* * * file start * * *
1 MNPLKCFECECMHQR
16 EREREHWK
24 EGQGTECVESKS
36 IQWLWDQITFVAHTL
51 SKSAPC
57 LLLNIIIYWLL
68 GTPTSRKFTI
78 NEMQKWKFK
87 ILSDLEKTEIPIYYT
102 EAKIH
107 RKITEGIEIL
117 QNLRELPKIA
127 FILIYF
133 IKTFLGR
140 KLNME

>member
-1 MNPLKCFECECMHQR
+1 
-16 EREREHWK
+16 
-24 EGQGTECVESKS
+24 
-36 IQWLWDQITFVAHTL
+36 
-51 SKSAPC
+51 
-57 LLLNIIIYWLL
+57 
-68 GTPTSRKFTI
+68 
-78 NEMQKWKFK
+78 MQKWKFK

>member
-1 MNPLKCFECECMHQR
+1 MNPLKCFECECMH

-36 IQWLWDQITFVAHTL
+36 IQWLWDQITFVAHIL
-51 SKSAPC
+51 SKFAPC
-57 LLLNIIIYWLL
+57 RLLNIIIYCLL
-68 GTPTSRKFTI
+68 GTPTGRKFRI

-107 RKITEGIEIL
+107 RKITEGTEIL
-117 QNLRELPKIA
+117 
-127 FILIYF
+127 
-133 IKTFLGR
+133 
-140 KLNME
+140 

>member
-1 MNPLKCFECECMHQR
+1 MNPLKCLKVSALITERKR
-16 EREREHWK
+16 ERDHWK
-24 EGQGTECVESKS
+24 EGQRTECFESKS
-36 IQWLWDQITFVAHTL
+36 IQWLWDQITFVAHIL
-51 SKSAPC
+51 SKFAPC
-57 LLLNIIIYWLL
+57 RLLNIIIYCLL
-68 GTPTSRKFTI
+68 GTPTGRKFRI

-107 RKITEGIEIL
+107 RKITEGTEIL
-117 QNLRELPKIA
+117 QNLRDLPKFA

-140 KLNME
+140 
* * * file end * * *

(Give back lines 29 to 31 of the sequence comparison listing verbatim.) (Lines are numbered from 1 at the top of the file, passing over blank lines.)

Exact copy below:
-68 GTPTSRKFTI
+68 
-78 NEMQKWKFK